Changing standards for electrical installations
Giuliano Digilio, provides background to the recently published 17th Edition of the Wiring Regulations and highlights some of the key changes that specifiers should be aware of when engaging electrical contractors.The introduction of the 17th Edition of the IEE Wiring Regulations (BS 7671) in January this year means that the standards that electrical installations adhere to have changed. By July 2008 all new electrical installation work within the scope of BS 7671 will have to comply with the revised regulations, meaning designers must ensure they are aware of the changes and how they will be affected by them in order to fulfil the needs of their future contracts. Although there have been many amendments to the 16th Edition, this new edition has been the most significant overhaul of the regulations since 1992, when the British Standards Institution (BSI) made it a national standard. Whilst the basic principles remain, the revised standard includes the changes necessary to maintain technical alignment with European harmonisation documents, as well as changes in design, specification, terminology and inspection and testing requirements. About the regulations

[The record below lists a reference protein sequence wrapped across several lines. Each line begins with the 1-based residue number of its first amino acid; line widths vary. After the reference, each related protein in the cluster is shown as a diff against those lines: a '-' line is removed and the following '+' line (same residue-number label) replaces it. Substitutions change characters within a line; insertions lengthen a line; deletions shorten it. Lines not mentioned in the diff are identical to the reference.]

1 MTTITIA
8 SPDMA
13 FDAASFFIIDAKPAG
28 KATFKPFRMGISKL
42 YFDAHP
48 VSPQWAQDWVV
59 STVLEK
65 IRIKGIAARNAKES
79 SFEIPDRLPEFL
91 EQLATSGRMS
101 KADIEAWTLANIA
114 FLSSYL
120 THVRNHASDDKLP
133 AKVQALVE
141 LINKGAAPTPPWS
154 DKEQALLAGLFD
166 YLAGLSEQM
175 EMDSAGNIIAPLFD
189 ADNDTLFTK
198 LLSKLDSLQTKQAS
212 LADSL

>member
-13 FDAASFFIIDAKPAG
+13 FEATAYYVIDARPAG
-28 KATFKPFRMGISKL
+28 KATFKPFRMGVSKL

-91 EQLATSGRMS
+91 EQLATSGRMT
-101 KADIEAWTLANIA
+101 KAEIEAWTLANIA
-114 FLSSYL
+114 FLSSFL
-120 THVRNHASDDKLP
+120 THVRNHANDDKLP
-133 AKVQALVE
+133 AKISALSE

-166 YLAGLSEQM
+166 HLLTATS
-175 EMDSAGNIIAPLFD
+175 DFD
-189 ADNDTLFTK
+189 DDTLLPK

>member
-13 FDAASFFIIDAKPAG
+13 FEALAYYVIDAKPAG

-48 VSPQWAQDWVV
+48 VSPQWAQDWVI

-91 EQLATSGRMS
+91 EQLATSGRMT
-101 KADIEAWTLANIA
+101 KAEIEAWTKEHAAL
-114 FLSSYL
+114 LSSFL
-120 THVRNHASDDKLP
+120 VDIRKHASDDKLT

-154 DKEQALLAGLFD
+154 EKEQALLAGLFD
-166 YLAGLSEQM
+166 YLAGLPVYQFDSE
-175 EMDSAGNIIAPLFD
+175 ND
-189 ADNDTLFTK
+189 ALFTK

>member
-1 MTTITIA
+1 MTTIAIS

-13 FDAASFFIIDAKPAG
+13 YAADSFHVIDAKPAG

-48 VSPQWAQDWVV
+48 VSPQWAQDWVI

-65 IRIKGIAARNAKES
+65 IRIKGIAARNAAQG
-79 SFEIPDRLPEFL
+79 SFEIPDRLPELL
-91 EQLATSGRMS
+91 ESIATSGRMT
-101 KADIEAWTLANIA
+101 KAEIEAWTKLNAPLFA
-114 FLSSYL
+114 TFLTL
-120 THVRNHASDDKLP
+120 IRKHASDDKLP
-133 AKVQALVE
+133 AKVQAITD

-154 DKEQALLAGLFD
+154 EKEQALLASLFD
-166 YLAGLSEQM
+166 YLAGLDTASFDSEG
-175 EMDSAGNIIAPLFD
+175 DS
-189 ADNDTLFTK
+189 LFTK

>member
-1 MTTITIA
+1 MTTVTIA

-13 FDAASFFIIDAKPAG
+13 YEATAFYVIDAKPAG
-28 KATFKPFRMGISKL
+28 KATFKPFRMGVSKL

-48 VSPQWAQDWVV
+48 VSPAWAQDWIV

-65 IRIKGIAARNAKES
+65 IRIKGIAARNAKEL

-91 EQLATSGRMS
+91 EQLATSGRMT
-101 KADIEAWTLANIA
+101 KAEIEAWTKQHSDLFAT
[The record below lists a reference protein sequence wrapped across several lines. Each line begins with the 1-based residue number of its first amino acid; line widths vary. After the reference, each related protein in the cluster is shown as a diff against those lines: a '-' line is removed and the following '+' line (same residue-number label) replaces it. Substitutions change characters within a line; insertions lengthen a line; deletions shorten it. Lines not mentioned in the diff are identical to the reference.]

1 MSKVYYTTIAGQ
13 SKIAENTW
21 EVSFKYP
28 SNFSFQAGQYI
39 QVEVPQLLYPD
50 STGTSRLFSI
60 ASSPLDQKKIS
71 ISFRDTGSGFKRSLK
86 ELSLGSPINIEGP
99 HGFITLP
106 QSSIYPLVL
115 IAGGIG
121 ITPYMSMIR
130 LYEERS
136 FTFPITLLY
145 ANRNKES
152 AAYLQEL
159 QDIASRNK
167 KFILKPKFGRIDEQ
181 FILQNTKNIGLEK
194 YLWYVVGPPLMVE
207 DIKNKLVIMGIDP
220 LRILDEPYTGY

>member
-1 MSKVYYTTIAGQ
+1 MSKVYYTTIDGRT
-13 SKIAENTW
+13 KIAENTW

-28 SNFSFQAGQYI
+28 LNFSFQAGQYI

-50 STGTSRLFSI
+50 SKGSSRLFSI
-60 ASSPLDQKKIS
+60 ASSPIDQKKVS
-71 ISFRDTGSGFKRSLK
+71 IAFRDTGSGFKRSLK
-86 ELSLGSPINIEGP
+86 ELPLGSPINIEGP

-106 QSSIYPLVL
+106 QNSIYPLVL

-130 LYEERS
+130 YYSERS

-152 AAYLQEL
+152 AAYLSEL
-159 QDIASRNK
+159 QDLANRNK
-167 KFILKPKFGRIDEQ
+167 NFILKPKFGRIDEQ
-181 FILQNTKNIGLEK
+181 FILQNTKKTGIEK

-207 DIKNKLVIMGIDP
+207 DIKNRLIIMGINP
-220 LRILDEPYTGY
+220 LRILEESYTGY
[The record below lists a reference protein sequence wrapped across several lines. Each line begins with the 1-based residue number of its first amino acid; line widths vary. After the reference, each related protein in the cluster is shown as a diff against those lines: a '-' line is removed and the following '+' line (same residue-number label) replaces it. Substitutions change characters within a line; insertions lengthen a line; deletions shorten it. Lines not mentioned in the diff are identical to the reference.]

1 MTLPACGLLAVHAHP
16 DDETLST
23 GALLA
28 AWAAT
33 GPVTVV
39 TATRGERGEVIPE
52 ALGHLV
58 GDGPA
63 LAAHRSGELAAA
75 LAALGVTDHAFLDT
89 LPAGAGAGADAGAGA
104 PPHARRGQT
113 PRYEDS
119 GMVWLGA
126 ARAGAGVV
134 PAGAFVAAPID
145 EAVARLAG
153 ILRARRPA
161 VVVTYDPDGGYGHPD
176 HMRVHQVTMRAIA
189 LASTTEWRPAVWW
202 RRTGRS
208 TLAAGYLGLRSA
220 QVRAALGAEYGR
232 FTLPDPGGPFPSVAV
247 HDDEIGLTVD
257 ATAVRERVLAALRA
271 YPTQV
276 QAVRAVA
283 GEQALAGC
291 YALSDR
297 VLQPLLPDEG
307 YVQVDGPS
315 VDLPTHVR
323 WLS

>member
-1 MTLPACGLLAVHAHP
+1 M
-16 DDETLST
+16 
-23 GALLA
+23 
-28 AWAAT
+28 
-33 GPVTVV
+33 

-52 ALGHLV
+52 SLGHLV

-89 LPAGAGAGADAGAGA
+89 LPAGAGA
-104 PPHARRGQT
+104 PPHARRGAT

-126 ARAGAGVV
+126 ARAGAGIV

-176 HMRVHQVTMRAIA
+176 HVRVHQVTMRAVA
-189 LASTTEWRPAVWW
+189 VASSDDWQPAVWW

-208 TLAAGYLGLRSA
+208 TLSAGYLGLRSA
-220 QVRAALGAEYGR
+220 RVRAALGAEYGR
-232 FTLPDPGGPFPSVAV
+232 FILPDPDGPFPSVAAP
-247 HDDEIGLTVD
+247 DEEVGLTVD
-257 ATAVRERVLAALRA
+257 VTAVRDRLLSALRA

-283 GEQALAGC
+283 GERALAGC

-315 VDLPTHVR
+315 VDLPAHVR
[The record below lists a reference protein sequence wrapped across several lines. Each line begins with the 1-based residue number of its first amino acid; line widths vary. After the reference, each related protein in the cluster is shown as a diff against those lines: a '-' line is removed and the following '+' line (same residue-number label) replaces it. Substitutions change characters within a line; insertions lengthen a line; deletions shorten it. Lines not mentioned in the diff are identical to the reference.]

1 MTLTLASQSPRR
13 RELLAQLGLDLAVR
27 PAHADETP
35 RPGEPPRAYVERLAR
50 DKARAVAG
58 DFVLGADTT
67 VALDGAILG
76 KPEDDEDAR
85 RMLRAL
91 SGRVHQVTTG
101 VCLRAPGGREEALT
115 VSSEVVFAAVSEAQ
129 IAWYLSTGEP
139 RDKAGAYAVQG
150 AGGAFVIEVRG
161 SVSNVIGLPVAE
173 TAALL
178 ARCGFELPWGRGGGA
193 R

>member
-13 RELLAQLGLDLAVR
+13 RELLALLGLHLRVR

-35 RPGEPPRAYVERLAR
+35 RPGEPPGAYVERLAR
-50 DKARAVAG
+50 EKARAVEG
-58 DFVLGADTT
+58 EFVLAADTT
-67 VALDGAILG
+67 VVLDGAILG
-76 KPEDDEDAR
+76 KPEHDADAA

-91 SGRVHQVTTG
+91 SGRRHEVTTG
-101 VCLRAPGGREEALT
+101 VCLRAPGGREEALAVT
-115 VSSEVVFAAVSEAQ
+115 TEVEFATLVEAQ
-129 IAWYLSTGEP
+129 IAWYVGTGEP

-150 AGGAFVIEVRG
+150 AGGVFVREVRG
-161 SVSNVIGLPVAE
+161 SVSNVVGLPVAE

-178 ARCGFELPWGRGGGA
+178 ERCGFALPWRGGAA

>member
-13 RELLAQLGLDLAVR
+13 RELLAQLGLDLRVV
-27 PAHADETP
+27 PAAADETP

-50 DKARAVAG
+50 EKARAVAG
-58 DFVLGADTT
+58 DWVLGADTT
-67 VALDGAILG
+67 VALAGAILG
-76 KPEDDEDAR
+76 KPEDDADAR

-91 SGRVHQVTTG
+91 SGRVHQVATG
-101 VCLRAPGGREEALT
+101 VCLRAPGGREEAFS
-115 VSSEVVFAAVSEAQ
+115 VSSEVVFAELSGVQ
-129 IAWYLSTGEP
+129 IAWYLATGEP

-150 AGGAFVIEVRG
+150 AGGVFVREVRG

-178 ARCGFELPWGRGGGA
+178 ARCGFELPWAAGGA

The changes to the regulations have been made by the European Committee for Electrotechnical Standardisation (CENELEC) and the International Electrotechnical Commission (IEC) to ensure commonality of electrical installation standards throughout Europe and the rest of the world, respectively. Such standards are known as harmonised documents (HDs), where BS 7671 is the UK collection incorporated in a single publication with many other regulations that accommodate specific situations and practices applicable in the UK. A number of countries adopt BS 7671 as their national standard and others base their national standard around it. The 17th Edition is the result of a complete review of the 16th Edition and adopts all HDs that are published to date. The changes